The U.S. Dollar stayed mostly quiet overnight after a day of losses caused by the Fed’s decision to maintain its wait-and-see approach to hiking rates. Commodity and equity markets rallied yesterday, but their gains are starting to dwindle as uncertainty over economic growth in other regions takes hold of investors.
Brexit effects on European trade balances are concerning long-term growth forecasts and oil’s inconsistency is once again pulling down the prices of raw materials. The dollar lost about 1.0% of its overall value this week, but struggles elsewhere may turn things around.
Purchasing Managers Index will be out later at 9:45AM with an expected expansion reading of 52.0. If the figure meets the estimate or exceeds it, we could be in for a USD rally later on since those figures were poor on the other side of the pond.
Political back-and-forth may be the Pound’s kryptonite once more after statements from British Foreign Secretary Boris Johnson of a swift Brexit. To the surprise of many, Johnson announced that Article 50 of the European Union Agreement would be invoked early in 2017. This is the official initiation of the arduous process for the UK to be completely out of the EU. The separation is predicted to be very difficult as it an unprecedented occurrence.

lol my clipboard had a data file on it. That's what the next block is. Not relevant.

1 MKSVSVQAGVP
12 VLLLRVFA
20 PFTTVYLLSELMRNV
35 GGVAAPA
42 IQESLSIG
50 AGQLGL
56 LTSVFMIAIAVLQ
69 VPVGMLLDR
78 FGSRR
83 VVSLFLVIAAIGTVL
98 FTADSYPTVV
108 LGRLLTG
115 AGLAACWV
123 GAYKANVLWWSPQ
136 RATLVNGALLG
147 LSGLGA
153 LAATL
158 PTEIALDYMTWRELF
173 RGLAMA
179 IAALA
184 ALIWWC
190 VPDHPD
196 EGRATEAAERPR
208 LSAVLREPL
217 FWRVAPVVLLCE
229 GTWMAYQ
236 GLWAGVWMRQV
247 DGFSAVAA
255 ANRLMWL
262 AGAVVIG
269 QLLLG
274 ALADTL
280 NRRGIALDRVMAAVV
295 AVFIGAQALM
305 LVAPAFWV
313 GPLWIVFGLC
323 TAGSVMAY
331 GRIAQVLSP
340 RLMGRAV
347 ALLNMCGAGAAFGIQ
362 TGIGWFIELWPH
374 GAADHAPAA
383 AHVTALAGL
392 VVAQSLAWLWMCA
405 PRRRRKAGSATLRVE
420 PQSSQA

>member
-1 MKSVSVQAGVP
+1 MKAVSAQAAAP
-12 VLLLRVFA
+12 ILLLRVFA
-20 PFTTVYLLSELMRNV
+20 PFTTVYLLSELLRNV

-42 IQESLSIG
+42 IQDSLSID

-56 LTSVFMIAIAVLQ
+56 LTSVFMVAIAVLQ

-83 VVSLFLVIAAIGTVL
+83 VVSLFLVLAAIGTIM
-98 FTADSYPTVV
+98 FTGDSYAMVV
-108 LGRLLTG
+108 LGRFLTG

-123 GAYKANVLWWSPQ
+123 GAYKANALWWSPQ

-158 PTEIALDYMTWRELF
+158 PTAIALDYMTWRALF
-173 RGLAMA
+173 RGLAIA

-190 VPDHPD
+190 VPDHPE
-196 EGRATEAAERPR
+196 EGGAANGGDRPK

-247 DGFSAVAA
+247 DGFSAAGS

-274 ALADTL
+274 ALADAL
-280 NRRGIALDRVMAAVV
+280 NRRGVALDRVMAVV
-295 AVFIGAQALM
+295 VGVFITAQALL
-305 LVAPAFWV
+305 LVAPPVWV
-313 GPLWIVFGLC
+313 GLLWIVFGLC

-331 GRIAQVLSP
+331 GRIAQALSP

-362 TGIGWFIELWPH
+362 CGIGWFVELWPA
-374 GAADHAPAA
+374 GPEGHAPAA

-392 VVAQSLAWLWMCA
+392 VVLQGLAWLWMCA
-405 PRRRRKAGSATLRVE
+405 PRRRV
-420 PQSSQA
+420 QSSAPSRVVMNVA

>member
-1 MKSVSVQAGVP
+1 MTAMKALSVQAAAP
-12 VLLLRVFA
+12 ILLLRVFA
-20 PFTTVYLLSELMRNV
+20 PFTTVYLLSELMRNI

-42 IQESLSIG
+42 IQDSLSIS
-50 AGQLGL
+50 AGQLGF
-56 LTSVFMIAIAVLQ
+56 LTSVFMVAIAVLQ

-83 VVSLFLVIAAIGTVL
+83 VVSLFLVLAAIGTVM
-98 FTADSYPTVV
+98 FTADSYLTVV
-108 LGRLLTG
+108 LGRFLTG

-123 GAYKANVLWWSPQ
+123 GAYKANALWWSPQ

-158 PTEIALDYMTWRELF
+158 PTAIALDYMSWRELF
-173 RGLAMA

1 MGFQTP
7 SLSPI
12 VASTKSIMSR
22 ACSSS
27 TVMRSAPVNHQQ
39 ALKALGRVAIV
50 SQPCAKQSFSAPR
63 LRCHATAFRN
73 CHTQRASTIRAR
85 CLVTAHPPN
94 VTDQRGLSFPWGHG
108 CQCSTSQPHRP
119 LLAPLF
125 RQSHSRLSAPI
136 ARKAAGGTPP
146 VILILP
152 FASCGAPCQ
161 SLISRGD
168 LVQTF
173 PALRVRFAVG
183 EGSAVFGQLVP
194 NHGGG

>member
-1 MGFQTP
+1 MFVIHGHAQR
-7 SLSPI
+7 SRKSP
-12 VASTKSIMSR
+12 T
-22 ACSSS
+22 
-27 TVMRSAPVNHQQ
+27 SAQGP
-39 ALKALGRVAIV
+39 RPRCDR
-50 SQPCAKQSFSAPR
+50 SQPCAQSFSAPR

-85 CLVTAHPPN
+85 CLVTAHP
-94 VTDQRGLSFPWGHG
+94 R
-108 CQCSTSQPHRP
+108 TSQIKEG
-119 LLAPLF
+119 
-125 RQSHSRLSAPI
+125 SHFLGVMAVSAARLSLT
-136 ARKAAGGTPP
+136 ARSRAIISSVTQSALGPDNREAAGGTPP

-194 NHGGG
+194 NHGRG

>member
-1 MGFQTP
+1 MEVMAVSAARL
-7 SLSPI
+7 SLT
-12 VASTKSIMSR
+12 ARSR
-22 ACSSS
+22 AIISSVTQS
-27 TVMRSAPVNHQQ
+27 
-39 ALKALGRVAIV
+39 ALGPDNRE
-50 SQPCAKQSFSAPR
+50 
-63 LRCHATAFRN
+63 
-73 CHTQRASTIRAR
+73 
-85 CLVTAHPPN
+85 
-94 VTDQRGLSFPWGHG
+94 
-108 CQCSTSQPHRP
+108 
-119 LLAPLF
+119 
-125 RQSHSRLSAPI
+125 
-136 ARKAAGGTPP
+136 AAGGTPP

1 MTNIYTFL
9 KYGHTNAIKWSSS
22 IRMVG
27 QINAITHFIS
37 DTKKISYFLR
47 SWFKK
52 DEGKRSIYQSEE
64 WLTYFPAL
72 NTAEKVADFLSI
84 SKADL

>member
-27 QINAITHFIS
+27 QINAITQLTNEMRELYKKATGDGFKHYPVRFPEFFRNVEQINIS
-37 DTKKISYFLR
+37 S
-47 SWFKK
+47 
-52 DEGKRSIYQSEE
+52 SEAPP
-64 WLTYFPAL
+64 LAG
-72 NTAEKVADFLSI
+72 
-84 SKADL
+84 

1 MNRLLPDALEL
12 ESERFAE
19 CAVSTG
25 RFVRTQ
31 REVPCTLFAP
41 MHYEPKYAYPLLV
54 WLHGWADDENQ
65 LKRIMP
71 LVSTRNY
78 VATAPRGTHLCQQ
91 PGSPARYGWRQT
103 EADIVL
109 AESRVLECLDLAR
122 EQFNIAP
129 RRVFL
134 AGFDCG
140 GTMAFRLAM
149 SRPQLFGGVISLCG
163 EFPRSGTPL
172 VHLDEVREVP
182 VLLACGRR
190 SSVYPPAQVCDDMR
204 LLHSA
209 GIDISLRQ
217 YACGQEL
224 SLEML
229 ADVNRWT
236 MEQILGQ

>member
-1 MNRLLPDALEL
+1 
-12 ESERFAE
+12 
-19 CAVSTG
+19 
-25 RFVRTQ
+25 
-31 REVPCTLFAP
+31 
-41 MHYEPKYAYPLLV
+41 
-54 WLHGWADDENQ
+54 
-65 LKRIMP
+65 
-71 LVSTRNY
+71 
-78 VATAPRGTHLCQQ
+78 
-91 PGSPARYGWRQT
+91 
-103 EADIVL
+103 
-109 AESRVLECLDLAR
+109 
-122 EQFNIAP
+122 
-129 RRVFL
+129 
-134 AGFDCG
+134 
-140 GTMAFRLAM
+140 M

Even worse, a spokesperson for the Prime Minister denied that is the course of action Theresa May is planning. Turmoil before Brexit and after the June 23rd referendum result turned market participants sour on GBP. The pain of separation, the reality of voting yourself out of a major continental agreement, may weigh heavily on Sterling moving forward. Divorce is never fun, easy, or predictable.
The euro is stubbornly trading around familiar ranges after gaining thus far this week on the Fed’s inability to increase borrowing costs. In earlier sessions, which negatively affected most European stock indexes, PMI figures were released for Euro-region nations with underwhelming results. IHS Markit’s PMI readings for Germany, France, and the Euro-zone as a whole fell in September.
Gross Domestic Product numbers for France during Q2 also revealed a contraction. Indeed, the shared currency is surviving, but political opposition to the status quo combined with slow growth will likely bring Euro down as we enter the last quarter of the year.